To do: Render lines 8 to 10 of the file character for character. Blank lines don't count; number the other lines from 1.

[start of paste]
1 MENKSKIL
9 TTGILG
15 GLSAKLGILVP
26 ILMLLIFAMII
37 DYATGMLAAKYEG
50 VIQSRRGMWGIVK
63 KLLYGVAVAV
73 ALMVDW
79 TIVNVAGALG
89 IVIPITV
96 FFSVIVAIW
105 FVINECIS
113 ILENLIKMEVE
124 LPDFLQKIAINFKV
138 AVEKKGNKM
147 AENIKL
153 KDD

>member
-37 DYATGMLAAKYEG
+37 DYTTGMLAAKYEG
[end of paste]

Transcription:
73 ALMVDW
79 TIVNVAGALG
89 IVIPITV